Employee Ownership for Democracy
Robert Oakeshott, Jobs
and Fairness, Michael Russell
Most employee owners understand very well that employee ownership with employee participation is good for employees and good for companies, but most importantly, argues Robert Oakeshott, it is good for democracy. By enlarging the number of people who have a stake in the system, broad business ownership strengthens freedom and democracy. He repeats the advice of Sir Francis Bacon to King Henry VII, “Wealth is like muck. It is not good but if it be spread.”
Oakeshott, who has spent most of his professional career studying, teaching, researching and encouraging employee ownership, is an unabashed enthusiast who combines history, philosophy, legal argument and case studies to show that substantially employee owned companies can succeed at least as well as other firms, while additionally providing job security and broadly distributing capital income.
the employee stock ownership plan, “one of the most consequential social
inventions of this century,” he gently dismisses critics who argue that
employee-owned firms are inevitably doomed by the greediness of workers. His
evidence is simple: employee-owned firms work. With modest encouragement from
law, the number of substantially employee-owned firms in Europe and
Oakeshott’s early chapters provide a brief introduction to
moral, philosophical and legal antecedents of employee ownership. They are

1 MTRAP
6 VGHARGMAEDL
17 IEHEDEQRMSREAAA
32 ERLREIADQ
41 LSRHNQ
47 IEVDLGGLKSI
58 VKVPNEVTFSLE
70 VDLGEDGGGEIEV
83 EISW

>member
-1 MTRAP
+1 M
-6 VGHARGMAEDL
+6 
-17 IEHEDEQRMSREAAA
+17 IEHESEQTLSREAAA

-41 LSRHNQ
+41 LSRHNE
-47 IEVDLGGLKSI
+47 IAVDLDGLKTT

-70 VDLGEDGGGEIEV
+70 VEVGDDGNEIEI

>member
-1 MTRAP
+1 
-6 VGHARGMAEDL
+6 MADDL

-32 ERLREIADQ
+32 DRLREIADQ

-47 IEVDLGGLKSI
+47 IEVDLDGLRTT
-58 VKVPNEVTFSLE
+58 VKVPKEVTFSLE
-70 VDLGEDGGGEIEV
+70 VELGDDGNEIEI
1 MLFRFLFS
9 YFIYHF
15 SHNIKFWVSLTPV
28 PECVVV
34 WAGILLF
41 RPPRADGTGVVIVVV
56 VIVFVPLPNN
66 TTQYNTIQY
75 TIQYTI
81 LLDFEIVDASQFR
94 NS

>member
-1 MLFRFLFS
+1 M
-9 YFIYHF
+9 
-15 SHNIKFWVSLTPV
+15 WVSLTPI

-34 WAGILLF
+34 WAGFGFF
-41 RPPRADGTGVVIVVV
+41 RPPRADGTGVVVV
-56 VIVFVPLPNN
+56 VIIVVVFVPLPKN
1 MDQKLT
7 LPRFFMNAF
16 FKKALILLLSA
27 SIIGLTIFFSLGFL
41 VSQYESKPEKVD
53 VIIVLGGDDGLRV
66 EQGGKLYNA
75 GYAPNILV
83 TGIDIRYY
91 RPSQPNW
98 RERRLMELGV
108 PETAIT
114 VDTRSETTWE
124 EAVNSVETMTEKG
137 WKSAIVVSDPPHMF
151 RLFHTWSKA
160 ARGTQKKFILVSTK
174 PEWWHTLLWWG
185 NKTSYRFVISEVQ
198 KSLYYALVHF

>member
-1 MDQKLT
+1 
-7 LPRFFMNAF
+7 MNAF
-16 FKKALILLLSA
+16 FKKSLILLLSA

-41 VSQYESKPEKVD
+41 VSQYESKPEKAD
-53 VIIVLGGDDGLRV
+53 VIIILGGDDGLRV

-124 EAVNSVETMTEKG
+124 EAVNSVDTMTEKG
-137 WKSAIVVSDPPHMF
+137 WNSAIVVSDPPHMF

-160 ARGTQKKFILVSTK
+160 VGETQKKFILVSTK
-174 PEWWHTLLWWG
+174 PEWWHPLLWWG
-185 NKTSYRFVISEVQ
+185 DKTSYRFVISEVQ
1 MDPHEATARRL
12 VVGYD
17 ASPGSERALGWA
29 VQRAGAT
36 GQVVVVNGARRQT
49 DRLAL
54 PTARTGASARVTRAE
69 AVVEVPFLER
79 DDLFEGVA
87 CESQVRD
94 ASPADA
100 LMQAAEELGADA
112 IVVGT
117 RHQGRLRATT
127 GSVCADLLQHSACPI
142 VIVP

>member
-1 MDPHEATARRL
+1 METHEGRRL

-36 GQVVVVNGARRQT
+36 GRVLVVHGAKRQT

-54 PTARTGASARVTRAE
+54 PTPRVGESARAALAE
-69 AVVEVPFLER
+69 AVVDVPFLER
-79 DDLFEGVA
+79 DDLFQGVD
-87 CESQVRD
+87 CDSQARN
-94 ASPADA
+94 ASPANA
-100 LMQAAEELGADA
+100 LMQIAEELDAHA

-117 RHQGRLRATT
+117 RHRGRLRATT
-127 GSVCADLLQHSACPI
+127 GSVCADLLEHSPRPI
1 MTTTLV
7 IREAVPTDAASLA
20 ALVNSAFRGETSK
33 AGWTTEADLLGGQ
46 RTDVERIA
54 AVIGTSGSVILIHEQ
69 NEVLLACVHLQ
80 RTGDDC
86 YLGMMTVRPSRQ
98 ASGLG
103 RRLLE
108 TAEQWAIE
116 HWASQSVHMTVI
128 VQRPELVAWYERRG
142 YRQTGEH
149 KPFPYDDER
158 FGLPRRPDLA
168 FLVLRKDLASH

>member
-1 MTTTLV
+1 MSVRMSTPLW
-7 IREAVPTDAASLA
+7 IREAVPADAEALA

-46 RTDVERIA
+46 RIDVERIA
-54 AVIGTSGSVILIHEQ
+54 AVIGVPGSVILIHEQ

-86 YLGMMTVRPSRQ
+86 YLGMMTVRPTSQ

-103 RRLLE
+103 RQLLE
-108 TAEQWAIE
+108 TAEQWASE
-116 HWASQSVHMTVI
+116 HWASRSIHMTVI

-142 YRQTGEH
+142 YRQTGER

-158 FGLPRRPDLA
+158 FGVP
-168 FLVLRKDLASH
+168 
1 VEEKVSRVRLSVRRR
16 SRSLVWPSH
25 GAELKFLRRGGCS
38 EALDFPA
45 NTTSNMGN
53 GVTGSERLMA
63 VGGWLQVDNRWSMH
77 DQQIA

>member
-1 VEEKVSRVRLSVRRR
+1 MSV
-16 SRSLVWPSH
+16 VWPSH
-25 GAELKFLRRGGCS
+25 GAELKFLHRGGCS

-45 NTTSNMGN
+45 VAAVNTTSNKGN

followed by case studies of employee-owned firms in Western Europe and
Carl-Zeiss-Stiftung, a famous German optical products
company was created as a beneficial foundation for its employees in 1891. It
was divided when the country was split after World War II, and its facilities
contrast, the John Lewis Partnership, a retailing and manufacturing chain in
A company which found its way to participation is the Baxi corporation, a British firm that rode the rising market for water heaters to great success after World War II. Oakeshott’s history and analysis identify strengths and weaknesses, and help to explain why the corporation was unable to maintain its employee ownership after the book went to press.
Despite its factual tone, Oakeshott’s tale of the privatized British bus companies leaves the reader cheering for the employee owners as they struggle to stay in business in the face of brutal competition from the country’s largest private bus companies. If anyone is inclined to think that business isn’t tough, this chapter is a strong dash of reality. And his story of the National Freight Consortium is a different twist on the theme of privatization to employee-owners, with a different outcome and hard lessons for all participants.
Oakeshott’s case studies outside the
In closing, Oakeshott argues that more substantial employee ownership could reduce unemployment, stimulate economic growth and address problems of business succession, but most of all, it could strengthen democracy.
His enthusiasm for employee ownership and his meticulous descriptions of companies and their practices make this book an engrossing read and a long-term value as a reference and source of solutions to organizational problems. oaw